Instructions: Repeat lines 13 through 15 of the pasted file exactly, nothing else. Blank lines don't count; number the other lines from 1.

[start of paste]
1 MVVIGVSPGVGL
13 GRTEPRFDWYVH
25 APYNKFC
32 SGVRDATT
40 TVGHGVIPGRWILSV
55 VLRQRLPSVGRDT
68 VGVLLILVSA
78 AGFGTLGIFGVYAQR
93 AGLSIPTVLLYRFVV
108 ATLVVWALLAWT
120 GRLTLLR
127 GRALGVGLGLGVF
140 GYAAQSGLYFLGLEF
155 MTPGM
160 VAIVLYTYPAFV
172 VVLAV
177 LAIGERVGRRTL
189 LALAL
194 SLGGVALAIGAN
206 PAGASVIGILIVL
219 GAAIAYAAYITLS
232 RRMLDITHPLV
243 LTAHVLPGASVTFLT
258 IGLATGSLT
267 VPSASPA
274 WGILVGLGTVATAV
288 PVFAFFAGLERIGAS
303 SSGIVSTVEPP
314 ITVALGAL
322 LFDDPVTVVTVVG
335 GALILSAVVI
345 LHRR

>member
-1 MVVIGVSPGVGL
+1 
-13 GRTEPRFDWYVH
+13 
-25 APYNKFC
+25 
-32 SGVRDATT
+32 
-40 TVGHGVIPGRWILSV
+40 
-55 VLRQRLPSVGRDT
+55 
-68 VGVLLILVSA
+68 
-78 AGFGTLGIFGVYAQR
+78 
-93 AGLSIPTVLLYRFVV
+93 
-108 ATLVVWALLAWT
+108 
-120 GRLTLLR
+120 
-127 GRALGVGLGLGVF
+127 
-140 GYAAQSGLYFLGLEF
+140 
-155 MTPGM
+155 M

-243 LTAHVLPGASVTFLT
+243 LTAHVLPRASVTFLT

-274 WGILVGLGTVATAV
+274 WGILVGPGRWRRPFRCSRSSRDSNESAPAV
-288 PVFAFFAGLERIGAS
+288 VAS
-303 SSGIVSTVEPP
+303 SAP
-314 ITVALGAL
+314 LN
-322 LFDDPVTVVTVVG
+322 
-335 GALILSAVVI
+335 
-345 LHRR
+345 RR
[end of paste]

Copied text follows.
140 GYAAQSGLYFLGLEF
155 MTPGM
160 VAIVLYTYPAFV